The names alone are chilling, a litany of murderers, extortionists, thieves, and racketeers. Lucky Luciano. Albert Anastasia. Meyer Lansky. Vito Genovese. Federal agents of the FBI spent millions of dollars and countless man-hours seeking ways to arrest and convict these men. So did state investigators and prosecutors. Through each other, and through their allies in crime, these men and others controlled what was known as the rackets. They carried labor unions in their pockets, ran smuggling operations which cost the taxpayers thousands upon thousands of dollars, controlled prostitution, purchased protection from police, and when it suited their business model, murdered with relative impunity.
Hard as it is for some to believe, when the United States entered the Second World War it actively sought the cooperation of organized crime. Mafia organizations, and in some cases other organized crime groups, were approached to work with the government to prevent sabotage, identify subversives, control labor unions, and offer protection of docks and other infrastructure. The cooperation between the government and organized crime, implemented through the OSS – predecessor of today’s CIA – the FBI, and offices of military intelligence established a precedent which lead to further cooperative ventures well into the 1960s. Some speculate it continues to this day, citing the case of Whitey Bulger as an example. Bulger remained hidden in plain sight for 16 years, twelve of them on the FBI’s Most Wanted List, after working as an FBI informant.
Not until the Kefauver Commission in 1951 would the government admit the existence of what it called a “sinister criminal organization” known as the Mafia. Here are ten examples of the United States government knowingly doing business with it, and why.
The Normandie and Lucky Luciano
The French ocean liner Normandie was moored in New York when World War II began and was immediately interned by the United States government in September 1939, with the French crew remaining in board and in control of the ship. During the German attack on France, the US Coast Guard placed a crew onboard to keep an eye on the French sailors as prevention against sabotage, and after the Japanese attack on Pearl Harbor, the United States seized the ship, disembarked the French crew, and began preparations to convert the liner to a troop transport ship under the name USS Lafayette.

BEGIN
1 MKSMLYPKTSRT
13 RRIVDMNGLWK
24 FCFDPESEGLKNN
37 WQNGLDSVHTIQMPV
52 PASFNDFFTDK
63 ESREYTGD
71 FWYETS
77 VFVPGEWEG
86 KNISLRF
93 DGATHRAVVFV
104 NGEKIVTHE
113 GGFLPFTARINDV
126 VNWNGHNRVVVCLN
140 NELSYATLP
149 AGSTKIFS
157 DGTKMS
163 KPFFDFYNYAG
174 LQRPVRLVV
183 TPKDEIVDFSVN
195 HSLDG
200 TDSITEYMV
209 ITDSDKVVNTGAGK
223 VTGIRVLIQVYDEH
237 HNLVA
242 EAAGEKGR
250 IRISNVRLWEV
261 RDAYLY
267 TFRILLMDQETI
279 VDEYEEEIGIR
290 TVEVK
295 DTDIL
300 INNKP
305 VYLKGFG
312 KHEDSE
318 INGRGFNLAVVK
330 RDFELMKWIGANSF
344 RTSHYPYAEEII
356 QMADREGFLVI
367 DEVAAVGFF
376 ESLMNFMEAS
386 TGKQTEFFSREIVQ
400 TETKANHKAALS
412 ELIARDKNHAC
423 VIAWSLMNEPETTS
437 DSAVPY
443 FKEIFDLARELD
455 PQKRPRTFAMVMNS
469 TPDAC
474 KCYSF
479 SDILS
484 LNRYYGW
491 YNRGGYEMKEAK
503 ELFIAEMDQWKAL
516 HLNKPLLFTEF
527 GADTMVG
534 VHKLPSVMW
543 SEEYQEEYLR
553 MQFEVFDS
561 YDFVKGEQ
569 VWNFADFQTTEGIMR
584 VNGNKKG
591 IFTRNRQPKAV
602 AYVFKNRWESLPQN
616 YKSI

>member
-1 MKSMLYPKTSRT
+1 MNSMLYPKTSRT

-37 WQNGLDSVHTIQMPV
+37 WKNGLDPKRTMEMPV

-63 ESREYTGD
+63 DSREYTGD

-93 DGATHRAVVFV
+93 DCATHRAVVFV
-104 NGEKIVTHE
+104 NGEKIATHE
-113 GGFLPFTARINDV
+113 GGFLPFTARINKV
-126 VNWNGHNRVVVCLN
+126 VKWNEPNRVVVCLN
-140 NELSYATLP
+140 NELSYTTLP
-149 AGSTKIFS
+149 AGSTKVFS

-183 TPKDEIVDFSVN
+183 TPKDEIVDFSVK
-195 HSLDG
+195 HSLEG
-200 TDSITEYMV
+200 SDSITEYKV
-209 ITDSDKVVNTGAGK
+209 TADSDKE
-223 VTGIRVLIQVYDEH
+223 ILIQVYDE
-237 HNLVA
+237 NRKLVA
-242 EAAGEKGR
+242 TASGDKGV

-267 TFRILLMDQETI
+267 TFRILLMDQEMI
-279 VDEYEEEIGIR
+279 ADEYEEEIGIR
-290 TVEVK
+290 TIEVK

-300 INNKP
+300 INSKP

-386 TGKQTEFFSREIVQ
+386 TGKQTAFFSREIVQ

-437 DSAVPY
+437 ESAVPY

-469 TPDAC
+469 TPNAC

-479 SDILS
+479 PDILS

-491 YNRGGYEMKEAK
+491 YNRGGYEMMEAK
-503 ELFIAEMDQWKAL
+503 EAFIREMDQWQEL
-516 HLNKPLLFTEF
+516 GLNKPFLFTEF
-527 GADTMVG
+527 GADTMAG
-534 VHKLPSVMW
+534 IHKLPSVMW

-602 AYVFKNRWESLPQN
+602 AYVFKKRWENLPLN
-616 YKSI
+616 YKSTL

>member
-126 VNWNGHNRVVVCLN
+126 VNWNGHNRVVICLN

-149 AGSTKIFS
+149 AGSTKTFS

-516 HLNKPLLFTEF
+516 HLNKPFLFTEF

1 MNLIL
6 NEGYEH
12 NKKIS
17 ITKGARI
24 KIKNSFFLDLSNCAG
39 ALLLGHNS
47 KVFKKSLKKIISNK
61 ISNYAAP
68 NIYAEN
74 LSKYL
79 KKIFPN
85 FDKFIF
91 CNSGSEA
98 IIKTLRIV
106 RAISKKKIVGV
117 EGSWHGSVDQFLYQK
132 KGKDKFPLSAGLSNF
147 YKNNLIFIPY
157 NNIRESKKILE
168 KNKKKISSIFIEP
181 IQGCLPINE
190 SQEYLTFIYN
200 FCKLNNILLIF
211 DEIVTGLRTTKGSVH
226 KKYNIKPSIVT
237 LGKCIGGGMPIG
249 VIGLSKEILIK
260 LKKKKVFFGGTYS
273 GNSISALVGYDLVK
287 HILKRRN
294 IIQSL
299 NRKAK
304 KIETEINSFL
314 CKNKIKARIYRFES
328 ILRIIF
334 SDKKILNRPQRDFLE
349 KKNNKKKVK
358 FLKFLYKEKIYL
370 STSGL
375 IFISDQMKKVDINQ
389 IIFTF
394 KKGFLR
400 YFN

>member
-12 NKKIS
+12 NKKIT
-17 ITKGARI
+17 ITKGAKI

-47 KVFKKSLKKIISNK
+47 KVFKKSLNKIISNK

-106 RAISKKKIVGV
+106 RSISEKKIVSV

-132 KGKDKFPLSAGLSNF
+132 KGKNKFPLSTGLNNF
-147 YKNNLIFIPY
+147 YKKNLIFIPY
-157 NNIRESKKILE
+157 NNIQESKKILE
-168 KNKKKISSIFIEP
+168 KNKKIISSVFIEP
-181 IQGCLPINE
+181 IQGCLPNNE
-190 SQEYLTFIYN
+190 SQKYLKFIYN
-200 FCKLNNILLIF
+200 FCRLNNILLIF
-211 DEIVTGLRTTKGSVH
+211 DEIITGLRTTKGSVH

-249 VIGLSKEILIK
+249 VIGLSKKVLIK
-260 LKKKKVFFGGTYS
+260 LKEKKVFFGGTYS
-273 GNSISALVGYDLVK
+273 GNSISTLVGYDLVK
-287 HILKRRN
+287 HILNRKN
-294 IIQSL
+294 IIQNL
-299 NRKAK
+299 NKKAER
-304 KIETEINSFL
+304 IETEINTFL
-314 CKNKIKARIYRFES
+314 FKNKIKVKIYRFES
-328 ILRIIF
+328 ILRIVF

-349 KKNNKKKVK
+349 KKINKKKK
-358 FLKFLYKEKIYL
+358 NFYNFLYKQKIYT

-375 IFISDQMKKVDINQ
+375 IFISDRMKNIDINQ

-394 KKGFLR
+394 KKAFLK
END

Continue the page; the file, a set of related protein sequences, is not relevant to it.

While Lafayette was undergoing conversion a fire broke out, and although all of the 1,500 personnel aboard but one was evacuated safely the ship capsized at its pier due to the huge amount of water pumped into it fighting the fire. Sabotage was suspected, and the Navy recognized the need to ensure security around the docks and port facilities of New York and other ports. An investigation soon revealed that the Normandie fire had been an accident, but that did not deter the Navy from approaching the organized crime figures who had long controlled New York and New Jersey port facilities for their help.
They didn’t need to look far for Lucky Luciano, he was in Clinton Prison doing a thirty to fifty-year sentence for compulsory prostitution. The Navy approached Luciano through Meyer Lansky, asking for the former’s assistance in providing security to ensure agents for the Germans or Italians were prevented access to the critical shipping facilities. The Normandie lying on its side in the harbor mud was a daily reminder to Navy officials of the potential damage which could be done. Luciano was happy to oblige.
In return for commuting his sentence, Luciano agreed to provide organized crime assets to ensure the docks and warehouses remained free of Axis-leaning agents. Luciano also guaranteed that the docks would be free of labor stoppages for the duration of the war, a promise he extracted from his organized crime associate Albert Anastasia. Finally, Luciano gave information to the Navy regarding known organized crime contacts in Sicily, to be exploited when the Allies invaded that island in 1943.
When the Normandie/Lafayette burned, Albert Anastasia spread rumors through the docks that his organization, though his brother Anthony, had been responsible for starting the fire. The rumors helped compel the Navy to seek Luciano’s help, unaware of the working relationship between Anastasia and Luciano. The official investigation revealed no sabotage or arson in the Normandie’s destruction, leading one to infer that Luciano took advantage of the accident to extort his freedom from prison. In 1946 he was deported to Europe having served less than ten years of his sentence.